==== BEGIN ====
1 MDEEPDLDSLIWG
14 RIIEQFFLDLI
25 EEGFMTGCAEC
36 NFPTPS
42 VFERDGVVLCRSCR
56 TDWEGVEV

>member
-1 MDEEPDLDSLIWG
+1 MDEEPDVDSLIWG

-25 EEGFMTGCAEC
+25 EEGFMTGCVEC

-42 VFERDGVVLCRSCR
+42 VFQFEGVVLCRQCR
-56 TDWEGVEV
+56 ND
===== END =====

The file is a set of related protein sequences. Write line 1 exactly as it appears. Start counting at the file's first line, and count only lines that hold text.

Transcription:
1 MDEEPDLDSLIWG